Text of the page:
News outlets claim Brazilian health minister is Jewish although he isn't

Dr. Nelson Teich was handpicked by President Jair Bolsonaro on Thursday to succeed Luiz Henrique Mandetta, whose strong support of social distancing put him at odds with Bolsonaro.

New Minister of Health, Nelson Teich gestures during a media statement of the Brazil's President Jair Bolsonaro (photo credit: ADRIANO MACHADO/ REUTERS)
New Minister of Health, Nelson Teich gestures during a media statement of the Brazil's President Jair Bolsonaro
(photo credit: ADRIANO MACHADO/ REUTERS)
RIO DE JANEIRO — Brazil’s new health minister isn’t Jewish, but the Brazilian media were quick to point out that Dr. Nelson Teich had the support of the South American country’s Jewish community. Some outlets even erroneously called him Jewish.
That angered many local Jews, who argued that the news was exaggerated — and in at least one case, possibly antisemitic.
Teich, a 62-year-old oncologist, was handpicked by President Jair Bolsonaro on Thursday to succeed Luiz Henrique Mandetta, whose strong support of social distancing put him at odds with Bolsonaro. The president has warned that the economic fallout from isolation could be worse than the virus itself.
Teich had supported Bolsonaro’s presidential bid in 2018 — an unorthodox and right-wing campaign that split the nation, including its Jewish community.
From the minute the Rio de Janeiro native was tapped for the post, some groups on social media started to question whether he was Jewish or not based on his apparently German-sounding surname.
“The doctor’s appointment to the ministry was supported by the Sao Paulo Jewish community, which is close to the president,” wrote UOL, one of Brazil’s biggest news portals, adding that Teich served as a consultant to the Albert Einstein Israelite Hospital in Sao Paulo.
But Andre Lajst, the director of Brazil’s chapter of the pro-Israel organization StandWithUs, pointed out that neither the country’s umbrella Jewish organization, the Brazilian Israelite Confederation, or any other state federation had officially declared support for Teich.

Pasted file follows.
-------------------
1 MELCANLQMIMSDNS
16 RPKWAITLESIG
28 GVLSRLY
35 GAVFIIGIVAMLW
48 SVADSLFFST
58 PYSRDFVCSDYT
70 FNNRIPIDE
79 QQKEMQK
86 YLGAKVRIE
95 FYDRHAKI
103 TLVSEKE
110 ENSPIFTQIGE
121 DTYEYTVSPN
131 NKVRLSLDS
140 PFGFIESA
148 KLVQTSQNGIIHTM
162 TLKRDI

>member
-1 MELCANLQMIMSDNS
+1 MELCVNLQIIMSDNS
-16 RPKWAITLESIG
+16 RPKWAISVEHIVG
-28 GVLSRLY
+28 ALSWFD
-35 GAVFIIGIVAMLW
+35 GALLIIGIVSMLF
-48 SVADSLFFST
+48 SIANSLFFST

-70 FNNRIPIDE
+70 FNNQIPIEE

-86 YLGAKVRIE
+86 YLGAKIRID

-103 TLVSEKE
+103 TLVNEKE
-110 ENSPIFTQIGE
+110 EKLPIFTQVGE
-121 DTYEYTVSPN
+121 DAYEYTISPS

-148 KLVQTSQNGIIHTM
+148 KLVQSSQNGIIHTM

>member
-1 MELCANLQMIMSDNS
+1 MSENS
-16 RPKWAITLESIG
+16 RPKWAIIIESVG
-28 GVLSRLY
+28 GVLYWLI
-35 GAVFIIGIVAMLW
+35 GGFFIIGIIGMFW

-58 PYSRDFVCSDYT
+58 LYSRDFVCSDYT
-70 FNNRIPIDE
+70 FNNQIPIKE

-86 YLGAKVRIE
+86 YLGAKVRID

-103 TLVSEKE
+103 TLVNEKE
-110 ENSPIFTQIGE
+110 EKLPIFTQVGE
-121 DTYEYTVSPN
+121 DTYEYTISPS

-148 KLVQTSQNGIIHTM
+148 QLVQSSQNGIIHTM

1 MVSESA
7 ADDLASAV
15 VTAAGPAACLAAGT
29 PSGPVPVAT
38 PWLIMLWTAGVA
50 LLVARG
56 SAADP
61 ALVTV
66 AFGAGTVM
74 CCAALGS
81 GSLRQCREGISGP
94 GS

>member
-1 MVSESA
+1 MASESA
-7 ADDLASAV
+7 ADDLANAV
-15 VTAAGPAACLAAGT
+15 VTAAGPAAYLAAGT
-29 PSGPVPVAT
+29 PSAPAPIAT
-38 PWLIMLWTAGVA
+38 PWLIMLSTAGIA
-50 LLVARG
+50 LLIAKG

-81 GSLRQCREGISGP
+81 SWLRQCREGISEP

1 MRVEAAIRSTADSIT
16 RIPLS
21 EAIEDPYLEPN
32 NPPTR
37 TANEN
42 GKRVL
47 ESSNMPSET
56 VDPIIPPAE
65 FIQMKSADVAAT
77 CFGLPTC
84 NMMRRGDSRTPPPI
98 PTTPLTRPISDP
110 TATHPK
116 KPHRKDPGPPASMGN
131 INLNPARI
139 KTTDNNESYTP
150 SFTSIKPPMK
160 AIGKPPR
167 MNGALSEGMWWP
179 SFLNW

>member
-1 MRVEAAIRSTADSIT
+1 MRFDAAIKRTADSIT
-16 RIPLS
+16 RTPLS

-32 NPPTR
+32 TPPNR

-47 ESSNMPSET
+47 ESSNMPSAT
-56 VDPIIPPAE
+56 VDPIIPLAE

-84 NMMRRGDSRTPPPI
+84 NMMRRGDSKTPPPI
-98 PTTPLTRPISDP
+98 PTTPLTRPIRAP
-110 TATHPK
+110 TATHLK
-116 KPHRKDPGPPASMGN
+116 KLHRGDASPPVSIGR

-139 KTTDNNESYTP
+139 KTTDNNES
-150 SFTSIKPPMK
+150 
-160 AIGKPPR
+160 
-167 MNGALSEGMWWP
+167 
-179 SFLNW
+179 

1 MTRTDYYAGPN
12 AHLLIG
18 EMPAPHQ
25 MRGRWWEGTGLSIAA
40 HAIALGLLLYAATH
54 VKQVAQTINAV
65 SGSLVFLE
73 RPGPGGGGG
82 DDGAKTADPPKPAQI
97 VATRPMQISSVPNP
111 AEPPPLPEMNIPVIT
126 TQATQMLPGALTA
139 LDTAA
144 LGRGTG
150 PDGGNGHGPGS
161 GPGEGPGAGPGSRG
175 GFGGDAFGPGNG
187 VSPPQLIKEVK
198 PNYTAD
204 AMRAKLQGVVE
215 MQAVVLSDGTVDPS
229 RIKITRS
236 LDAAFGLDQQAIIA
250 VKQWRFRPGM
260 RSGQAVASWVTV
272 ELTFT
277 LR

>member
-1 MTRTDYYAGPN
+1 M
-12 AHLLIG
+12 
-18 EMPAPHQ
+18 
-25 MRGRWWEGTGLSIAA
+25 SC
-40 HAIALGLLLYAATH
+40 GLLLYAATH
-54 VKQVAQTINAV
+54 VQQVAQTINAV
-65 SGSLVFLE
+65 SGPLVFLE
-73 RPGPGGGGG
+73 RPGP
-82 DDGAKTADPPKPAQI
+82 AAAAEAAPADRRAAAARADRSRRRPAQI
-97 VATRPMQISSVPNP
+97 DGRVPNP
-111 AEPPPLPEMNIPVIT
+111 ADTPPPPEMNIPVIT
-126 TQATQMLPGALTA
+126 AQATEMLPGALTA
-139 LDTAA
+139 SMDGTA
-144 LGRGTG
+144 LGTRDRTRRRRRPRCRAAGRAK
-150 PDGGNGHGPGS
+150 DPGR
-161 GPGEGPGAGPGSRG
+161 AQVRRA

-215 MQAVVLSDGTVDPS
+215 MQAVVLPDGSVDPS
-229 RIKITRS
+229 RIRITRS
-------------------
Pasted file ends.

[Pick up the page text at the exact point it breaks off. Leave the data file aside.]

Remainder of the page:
“That never happened,” Lajst wrote. “This type of news, without any responsibility, creates a focus on less important information that generates controversies that are completely unnecessary for society. The Sao Paulo Jewish community has 60,000 members and, if individuals decided to support the minister more explicitly, their religion is irrelevant.”
Following Lajst’s Facebook post, the UOL portal removed the sentence. Replicas of the original article remain untouched, however, by other outlets, such as Portugal’s weekly paper Diario de Noticias.
Veja magazine, one of the most influential in South America, highlighted the new minister’s friendly ties with a renowned Jewish mogul.
“Teich is a friend of contractor Meyer Nigri, owner of the Tecnisa construction company. It was also Nigri who opened the doors for Bolsonaro to approach the exclusive nucleus of the Jewish community of Sao Paulo in the 2018 campaign,” according to a Veja article published Thursday. “The presidency’s communication secretary Fabio Wajngarten is another influential name among Sao Paulo Jews who endorsed Teich’s nomination for the position.”
For Persio Bider, who presides over the Organized Jewish Youth organization, the Jewish references were a step too far.
“The sewer of antisemitism opens up again, with several scoundrels judging the new minister by his alleged religion and not by his professional history,” Bider told the Jewish Telegraphic Agency. “Does anyone know the religion of the other ministers by any chance? Of course not, but it shows much more about how antisemitism is rooted in all layers of society.”
Jews for Democracy, a far-left group that opposes Bolsonaro, called the episode a conspiracy theory.
“Some reports have highlighted that Teich would have been put in office by the influence of the Jewish community. Others label him as a Jew. Even if it were true, what is the population’s interest in knowing the religion of a health minister?” the group wrote on Facebook. “Reinforcing stereotypes contributes to antisemitism. We will not accept prejudice and conspiracy theories.”
Teich said he will not be making any “sudden” changes in Brazil’s social isolation practices, even though Bolsonaro has called COVID-19 not much more than a “little flu.”
“Everything will be based on science,” Teich said Thursday.
Since taking office Bolsonaro — sometimes compared to President Donald Trump for his off-the-cuff manner, right-wing outlook and disregard for presidential norms — has made overtures to the Jewish community, visiting Israel and hosting Prime Minister Benjamin Netanyahu last year.


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